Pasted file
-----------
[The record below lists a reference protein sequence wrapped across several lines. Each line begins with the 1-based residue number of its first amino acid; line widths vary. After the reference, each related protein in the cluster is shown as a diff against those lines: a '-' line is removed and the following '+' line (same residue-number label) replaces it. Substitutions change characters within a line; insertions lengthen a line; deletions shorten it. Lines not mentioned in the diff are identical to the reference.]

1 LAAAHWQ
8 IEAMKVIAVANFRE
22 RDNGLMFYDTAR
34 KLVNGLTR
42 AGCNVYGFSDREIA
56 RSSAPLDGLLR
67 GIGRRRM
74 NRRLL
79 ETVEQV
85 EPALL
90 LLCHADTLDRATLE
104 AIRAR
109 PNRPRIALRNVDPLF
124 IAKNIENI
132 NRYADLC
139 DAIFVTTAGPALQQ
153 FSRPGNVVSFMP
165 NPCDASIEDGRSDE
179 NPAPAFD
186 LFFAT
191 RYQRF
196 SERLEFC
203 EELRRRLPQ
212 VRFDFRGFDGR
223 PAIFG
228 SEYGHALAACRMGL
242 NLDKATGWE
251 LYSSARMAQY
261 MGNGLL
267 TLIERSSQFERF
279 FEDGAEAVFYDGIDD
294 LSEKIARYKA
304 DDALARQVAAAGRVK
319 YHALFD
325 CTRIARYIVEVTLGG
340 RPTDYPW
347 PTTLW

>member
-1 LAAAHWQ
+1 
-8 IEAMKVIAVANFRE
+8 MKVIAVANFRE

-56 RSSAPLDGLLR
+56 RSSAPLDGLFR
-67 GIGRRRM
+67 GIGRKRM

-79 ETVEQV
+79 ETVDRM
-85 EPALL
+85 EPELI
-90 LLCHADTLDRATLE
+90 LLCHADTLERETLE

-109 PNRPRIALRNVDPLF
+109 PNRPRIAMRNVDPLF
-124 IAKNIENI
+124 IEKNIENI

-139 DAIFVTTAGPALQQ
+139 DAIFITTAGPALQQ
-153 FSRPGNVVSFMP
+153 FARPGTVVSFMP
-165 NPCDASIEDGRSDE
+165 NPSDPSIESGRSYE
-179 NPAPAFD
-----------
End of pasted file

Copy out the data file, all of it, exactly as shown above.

[The record below lists a reference protein sequence wrapped across several lines. Each line begins with the 1-based residue number of its first amino acid; line widths vary. After the reference, each related protein in the cluster is shown as a diff against those lines: a '-' line is removed and the following '+' line (same residue-number label) replaces it. Substitutions change characters within a line; insertions lengthen a line; deletions shorten it. Lines not mentioned in the diff are identical to the reference.]

1 LAAAHWQ
8 IEAMKVIAVANFRE
22 RDNGLMFYDTAR
34 KLVNGLTR
42 AGCNVYGFSDREIA
56 RSSAPLDGLLR
67 GIGRRRM
74 NRRLL
79 ETVEQV
85 EPALL
90 LLCHADTLDRATLE
104 AIRAR
109 PNRPRIALRNVDPLF
124 IAKNIENI
132 NRYADLC
139 DAIFVTTAGPALQQ
153 FSRPGNVVSFMP
165 NPCDASIEDGRSDE
179 NPAPAFD
186 LFFAT
191 RYQRF
196 SERLEFC
203 EELRRRLPQ
212 VRFDFRGFDGR
223 PAIFG
228 SEYGHALAACRMGL
242 NLDKATGWE
251 LYSSARMAQY
261 MGNGLL
267 TLIERSSQFERF
279 FEDGAEAVFYDGIDD
294 LSEKIARYKA
304 DDALARQVAAAGRVK
319 YHALFD
325 CTRIARYIVEVTLGG
340 RPTDYPW
347 PTTLW

>member
-1 LAAAHWQ
+1 
-8 IEAMKVIAVANFRE
+8 MKVIAVANFRE

-56 RSSAPLDGLLR
+56 RSSAPLDGLFR
-67 GIGRRRM
+67 GIGRKRM

-79 ETVEQV
+79 ETVDRM
-85 EPALL
+85 EPELI
-90 LLCHADTLDRATLE
+90 LLCHADTLERETLE

-109 PNRPRIALRNVDPLF
+109 PNRPRIAMRNVDPLF
-124 IAKNIENI
+124 IEKNIENI

-139 DAIFVTTAGPALQQ
+139 DAIFITTAGPALQQ
-153 FSRPGNVVSFMP
+153 FARPGTVVSFMP
-165 NPCDASIEDGRSDE
+165 NPSDPSIESGRSYE
-179 NPAPAFD